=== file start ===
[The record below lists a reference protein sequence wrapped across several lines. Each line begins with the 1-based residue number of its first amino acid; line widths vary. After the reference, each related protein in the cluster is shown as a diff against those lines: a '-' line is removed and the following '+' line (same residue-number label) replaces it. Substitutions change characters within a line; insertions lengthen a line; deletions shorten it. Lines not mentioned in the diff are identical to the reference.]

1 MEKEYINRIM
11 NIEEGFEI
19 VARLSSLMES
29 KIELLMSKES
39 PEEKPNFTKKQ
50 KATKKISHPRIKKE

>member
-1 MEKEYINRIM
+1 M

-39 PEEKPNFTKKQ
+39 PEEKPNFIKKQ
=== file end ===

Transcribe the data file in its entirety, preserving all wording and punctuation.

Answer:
[The record below lists a reference protein sequence wrapped across several lines. Each line begins with the 1-based residue number of its first amino acid; line widths vary. After the reference, each related protein in the cluster is shown as a diff against those lines: a '-' line is removed and the following '+' line (same residue-number label) replaces it. Substitutions change characters within a line; insertions lengthen a line; deletions shorten it. Lines not mentioned in the diff are identical to the reference.]

1 MEKEYINRIM
11 NIEEGFEI
19 VARLSSLMES
29 KIELLMSKES
39 PEEKPNFTKKQ
50 KATKKISHPRIKKE

>member
-1 MEKEYINRIM
+1 M

-39 PEEKPNFTKKQ
+39 PEEKPNFIKKQ